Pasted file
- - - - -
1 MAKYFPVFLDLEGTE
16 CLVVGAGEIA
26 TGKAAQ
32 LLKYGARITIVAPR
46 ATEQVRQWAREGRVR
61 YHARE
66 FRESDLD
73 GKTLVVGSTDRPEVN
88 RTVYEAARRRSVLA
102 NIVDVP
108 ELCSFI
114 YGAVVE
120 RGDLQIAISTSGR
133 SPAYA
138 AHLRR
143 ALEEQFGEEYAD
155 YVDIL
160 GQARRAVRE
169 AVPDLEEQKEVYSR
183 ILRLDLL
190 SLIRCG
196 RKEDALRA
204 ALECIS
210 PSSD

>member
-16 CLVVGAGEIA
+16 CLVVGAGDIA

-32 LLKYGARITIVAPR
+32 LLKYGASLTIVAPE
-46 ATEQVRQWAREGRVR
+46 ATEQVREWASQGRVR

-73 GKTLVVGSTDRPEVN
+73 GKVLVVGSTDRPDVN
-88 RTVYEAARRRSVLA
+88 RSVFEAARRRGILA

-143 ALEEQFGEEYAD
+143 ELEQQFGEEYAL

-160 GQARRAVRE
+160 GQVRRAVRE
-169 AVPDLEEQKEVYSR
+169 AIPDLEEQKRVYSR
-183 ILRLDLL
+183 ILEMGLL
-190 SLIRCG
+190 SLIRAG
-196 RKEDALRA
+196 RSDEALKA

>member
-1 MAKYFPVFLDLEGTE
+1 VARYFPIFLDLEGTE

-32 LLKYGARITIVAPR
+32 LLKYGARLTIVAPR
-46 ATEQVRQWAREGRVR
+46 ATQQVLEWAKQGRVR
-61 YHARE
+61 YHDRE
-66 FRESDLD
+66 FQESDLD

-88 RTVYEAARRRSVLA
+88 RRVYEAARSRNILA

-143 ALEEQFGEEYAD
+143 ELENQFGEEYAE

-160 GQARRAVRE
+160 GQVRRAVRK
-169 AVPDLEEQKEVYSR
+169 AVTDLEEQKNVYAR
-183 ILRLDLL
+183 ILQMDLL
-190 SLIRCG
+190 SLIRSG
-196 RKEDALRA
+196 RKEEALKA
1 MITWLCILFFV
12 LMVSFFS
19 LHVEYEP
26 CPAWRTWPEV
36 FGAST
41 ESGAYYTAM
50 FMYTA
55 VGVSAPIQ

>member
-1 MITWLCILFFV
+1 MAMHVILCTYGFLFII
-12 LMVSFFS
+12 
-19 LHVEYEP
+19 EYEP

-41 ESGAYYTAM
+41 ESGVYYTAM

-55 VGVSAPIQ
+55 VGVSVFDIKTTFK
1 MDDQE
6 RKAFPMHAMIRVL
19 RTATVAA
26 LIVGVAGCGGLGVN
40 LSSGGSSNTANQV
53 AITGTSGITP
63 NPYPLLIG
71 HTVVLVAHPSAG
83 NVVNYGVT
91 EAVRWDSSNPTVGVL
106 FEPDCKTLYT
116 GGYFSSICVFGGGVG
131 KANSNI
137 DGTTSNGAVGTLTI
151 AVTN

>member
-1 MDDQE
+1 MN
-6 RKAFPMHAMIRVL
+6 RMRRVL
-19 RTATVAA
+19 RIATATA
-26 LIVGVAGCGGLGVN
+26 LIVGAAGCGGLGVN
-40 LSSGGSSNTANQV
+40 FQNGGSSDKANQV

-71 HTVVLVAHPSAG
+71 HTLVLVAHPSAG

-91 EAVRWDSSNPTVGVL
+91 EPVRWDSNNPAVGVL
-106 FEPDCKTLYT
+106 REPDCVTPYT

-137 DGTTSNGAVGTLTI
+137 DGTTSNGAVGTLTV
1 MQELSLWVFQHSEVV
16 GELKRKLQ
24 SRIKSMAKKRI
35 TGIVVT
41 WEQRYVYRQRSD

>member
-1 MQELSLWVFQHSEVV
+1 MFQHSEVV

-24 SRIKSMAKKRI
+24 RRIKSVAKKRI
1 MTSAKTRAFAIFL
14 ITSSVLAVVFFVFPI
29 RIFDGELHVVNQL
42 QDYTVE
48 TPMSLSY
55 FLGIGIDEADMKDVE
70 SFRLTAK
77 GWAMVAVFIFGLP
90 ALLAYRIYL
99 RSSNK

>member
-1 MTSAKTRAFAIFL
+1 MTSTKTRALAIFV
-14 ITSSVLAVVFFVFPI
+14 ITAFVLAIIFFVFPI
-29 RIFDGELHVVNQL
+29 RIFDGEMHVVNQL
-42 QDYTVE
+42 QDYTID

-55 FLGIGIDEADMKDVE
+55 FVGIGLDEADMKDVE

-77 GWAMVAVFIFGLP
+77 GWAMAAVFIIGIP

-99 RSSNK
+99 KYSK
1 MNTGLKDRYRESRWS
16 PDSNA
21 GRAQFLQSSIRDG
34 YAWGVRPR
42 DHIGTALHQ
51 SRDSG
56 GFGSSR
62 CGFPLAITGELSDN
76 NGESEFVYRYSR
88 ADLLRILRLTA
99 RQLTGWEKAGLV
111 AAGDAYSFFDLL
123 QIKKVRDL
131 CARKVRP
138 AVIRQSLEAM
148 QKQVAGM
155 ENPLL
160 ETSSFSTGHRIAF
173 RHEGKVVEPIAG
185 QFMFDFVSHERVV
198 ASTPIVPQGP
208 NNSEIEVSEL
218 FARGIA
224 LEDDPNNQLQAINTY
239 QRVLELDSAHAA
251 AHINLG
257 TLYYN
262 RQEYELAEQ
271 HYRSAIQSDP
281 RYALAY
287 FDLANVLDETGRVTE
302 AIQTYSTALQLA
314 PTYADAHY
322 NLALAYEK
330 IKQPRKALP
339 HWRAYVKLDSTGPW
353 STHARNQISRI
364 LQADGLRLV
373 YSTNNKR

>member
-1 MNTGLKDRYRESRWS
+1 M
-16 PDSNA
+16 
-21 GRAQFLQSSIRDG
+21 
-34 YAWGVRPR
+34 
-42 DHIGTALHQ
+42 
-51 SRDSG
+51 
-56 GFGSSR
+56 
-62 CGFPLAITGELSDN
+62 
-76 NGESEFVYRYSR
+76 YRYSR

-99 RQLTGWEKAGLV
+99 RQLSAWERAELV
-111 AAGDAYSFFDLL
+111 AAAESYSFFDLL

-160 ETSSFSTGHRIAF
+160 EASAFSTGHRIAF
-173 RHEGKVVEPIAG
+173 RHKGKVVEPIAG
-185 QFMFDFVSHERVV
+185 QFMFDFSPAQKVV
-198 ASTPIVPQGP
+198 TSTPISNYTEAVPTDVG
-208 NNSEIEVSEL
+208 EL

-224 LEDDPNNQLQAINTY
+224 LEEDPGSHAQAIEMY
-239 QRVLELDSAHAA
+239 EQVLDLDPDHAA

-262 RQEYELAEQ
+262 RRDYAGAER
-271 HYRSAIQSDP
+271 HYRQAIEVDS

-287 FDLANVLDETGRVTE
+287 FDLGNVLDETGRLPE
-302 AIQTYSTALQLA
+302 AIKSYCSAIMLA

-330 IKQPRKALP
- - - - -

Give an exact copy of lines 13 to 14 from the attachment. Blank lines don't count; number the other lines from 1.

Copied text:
120 RGDLQIAISTSGR
133 SPAYA